The African Union Commission Strategic Plan for 2014-2017, 2013 Abuja Declaration, the AU Roadmap and the African Union Common Position on the Post 2015 Development Agenda all provide a solid framework to ensure ownership including increase domestic financing while still providing a framework for the continued importance of development cooperation.
COMEDAF VI: Experts Discuss Education Development in Africa, at Sixth Ordinary Session of Conference of Ministers held in Yaoundé
Yaoundé, April 2014 – African Experts in education kicked off on 22 April 2014, a two-day brainstorming meeting at the Palais de Congres in Yaounde, Republic of Cameroon, ahead of the Sixth Ordinary Session of the Conference of Ministers of Education of the African Union (COMEDAF VI) scheduled to take place on 25 April 2014. The meeting of Senior Officials was preceded on 21 April 2014 by the African Union Education Partners Meeting that grouped over 40 partner institutions co-chaired by Dr. Abdul-Hakim Elwear, Director for Human Resources Science and Technology and of Dr. Klaus-Ludwig Keferstein, Ambassador of the Federal Republic of Germany in Yaoundé. The partners discussed how to coordinate their respective support in order to strengthen the education capacities in Africa.
Addressing the opening ceremony of the Education Senior Officials Meeting, the Minister of Basic Education of the Republic of Cameroon, Mrs. Youssouf Hadidja Alim, thanked the African Union Commission for coordinating the meeting. She. noted that as the end date for the 2nd Decade of Education for Africa and Education for All is approaching, there is need to urgently mobilize collective resources of the Member States to achieve the priorities. The Minister emphasized on the importance of training and skills development for effective employment of the youth, focusing on concrete proposals an recommendations to improve the continental policy in training and education. Minister Hadidja urged the senior officials to produce relevant and useful recommendations in order to make appropriate contributions to the state of Education in Africa.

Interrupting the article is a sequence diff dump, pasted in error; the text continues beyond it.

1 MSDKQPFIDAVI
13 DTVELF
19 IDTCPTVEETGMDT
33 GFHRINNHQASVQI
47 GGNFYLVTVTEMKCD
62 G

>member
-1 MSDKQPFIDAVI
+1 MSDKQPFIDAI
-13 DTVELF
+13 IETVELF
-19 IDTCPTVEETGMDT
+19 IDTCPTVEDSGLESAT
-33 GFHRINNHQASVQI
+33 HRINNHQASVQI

Speaking earlier, Dr. Hakim, expressed appreciations to the host government for their cordial reception and hospitality. The AU Director for HRST noted that several education development agencies were invited to attend the senior officials meeting, following the successful meeting of the AU Education Partners meeting. He further presented the AU vision on education under the African Agenda 2063. “Bridging gaps and creating synergies in education policies in Africa is an essential part of the agenda towards the post 2015 Development Agenda” he noted.
On the other hand, Dr Brigit Okpa on behalf of Dr MacJohn Nwaobiala, Permanent secretary of the Federal Ministry of Education of the Federal Republic of Nigeria and the outgoing Chair of COMEDAF V, pointed out the necessity to provide continual support to teacher development to contribute to sustainable growth and development in Africa. She underlined Africa’s need for teachers to train students with the view to become globally competitive. She mentioned the Pan African University (PAU) as an example of success in Higher Education and the acceleration of quality education in Africa..